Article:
PLAYA DEL CARMEN, Mexico (AP) — Gunfire broke out in a crowded beachfront nightclub throbbing with electronic music before dawn Monday, causing five deaths and setting off a bloody stampede by screaming concertgoers at an international festival in this Caribbean resort.
At least one person died in the crush to escape and some of the 15 people wounded or injured were hurt in the rush out, authorities said.
Quintana Roo state Attorney General Miguel Angel Pech ruled out any terror attack, and the state’s governor said it involved a personal dispute. Pech said the shooting erupted when security personnel tried to stop a man from entering the Blue Parrot club with a gun.
Three of those killed were part of the security detail at the 10-day BPM electronic music festival, Pech said. The gunman apparently fled.
Most Read Nation & World Stories
- After Roe, architect of Texas abortion law sets sights on gay marriage and more
- Kamala Harris could break a record. Democrats wish she didn't have to
- As some Democrats grow impatient with Biden, alternative voices emerge
- Trump White House counsel Cipollone to testify to 1/6 panel
- Parade shooting suspect bought 5 weapons despite threats
“I was thinking it was the same thing that happened in Paris, some guy just walking in and shooting people at a restaurant, bang bang bang, a terrorist attack,” said New Zealand tourist Tyler Klee, who was outside the club when shots rang out.
“Everyone ran, everyone was terrified, looking for their friends … We were running away and then you hear more shots fired, like you don’t know if you’re going to be shot in the back or not.”
His friend Ben Forbes, from Australia, said: “It happened pretty quickly as well … You still didn’t know where they were, how many there were.”
Officials released a list of the dead, who included one Canadian, one American, two Mexicans and one Italian.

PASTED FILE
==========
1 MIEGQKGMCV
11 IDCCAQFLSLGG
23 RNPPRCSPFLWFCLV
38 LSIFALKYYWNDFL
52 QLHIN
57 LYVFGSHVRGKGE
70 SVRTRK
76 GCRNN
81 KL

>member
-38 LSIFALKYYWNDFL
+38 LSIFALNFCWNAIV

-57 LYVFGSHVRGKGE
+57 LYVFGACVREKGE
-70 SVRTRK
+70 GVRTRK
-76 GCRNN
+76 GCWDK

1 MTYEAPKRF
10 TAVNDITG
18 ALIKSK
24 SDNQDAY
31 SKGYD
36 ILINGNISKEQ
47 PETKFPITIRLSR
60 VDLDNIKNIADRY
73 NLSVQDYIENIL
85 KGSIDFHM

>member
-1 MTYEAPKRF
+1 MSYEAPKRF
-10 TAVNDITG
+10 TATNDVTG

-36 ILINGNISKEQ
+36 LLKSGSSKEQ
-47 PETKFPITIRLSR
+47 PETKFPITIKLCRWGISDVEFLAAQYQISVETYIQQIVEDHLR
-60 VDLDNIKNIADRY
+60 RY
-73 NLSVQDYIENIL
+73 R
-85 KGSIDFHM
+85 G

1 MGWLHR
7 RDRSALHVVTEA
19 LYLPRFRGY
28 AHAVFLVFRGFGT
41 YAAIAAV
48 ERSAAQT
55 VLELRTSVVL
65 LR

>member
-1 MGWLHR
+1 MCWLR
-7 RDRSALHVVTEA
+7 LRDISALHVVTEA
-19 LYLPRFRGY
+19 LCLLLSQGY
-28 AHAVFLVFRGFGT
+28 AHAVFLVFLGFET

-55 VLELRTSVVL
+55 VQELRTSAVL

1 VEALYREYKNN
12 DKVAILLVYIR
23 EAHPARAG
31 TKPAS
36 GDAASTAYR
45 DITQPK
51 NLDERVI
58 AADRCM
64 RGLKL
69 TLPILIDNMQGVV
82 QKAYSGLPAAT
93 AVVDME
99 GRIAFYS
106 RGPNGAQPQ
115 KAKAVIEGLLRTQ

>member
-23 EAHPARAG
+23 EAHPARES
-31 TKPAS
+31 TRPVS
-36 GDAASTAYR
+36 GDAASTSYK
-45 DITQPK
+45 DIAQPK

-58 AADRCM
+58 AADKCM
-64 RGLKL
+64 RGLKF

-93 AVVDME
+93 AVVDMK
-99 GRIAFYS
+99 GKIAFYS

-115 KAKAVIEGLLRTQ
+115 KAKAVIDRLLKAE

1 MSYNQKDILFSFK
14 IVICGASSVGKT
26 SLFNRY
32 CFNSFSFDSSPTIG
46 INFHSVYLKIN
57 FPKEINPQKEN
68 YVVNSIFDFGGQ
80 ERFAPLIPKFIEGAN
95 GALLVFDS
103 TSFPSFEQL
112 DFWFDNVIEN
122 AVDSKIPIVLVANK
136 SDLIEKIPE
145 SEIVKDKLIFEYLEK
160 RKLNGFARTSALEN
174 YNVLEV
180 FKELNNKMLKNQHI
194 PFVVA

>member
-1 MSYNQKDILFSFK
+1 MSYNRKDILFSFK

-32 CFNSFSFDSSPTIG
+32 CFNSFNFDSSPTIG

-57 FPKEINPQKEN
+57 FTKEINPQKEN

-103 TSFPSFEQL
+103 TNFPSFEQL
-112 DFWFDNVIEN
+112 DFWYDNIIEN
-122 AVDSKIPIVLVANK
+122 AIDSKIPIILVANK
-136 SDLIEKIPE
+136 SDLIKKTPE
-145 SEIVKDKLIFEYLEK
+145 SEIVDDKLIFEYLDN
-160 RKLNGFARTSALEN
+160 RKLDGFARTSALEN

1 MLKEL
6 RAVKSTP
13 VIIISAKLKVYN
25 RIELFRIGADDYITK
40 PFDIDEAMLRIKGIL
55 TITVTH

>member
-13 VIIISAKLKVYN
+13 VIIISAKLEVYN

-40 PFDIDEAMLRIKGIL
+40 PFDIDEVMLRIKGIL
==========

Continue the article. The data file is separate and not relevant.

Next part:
Canada’s Global Affairs Department identified its dead citizen as Kirk J. Wilson of Toronto.
Neil Forester, a friend, said Wilson was a longtime bouncer and was working security at the festival to lend a hand to its Canadian organizers. “He was just a genuine, one-of-a-kind guy,” Forester said. He said Wilson was 49 and was married with two children.
The U.S. Embassy confirmed that one of those killed was a U.S. citizen, and the Quintana Roo state prosecutor’s office identified her as Alejandra Villanueva Ibarra. The office said she died in the crush to escape the shooting.
Italy’s Foreign Ministry confirmed one of its citizens died, and the prosecutor’s office identified him as Daniel Pessina and said he was part of the BPM staff.
The Mexican victims were identified as Rafael Penaloza Vega and Geovanni Ruiz Murillo. The prosecutor’s office said Ruiz Murillo was wearing a BPM shirt.
Pech, the state attorney general, said a Mexican woman was seriously injured. He said eight of the injured were treated at hospitals for lesser injuries and released.
The shooting occurred near the largest exit, setting off chaos as concert goers had to scramble over a metal fence to escape to the beach.
Jeffrey Castelein, 33, a fork lift operator from Belgium, said he heard 15 to 20 shots before he and his friends leapt the fence. “At first we didn’t realize, and then everybody fell down and you had to hide a little bit. And then we went out the back by the sea.”
Pech said the shooter apparently tried to enter the nightclub about 2:30 a.m., but was denied access because he had a gun. He then began to exchange fire with another person, and festival security personnel who tried to stop the shooting came under fire, Pech said. He said 20 bullet casings apparently from three different pistols were found at the scene, but it was unclear if the security detail was armed or fired any of the weapons.
Pech said three people were detained nearby. It was not known if they had been involved in the shooting.
“We know of another shooting incident that occurred near the nightclub, but we are investigating whether that is related” to the deadly shooting, Pech said.
Quintana Roo Gov. Carlos Joaquin attributed the shooting to “the intolerance and conflict of interests between two people,” and also referred to it as “a personal conflict” between two people who exchanged gunfire. But he did not specify what the conflict was.
Playa del Carmen has largely been spared the violence that has hit other parts of Mexico.
The state tourism department said the shooting was an “isolated act of violence” and stressed that “the situation in Playa del Carmen is under control and Mexican and foreign tourists can feel protected and safe.”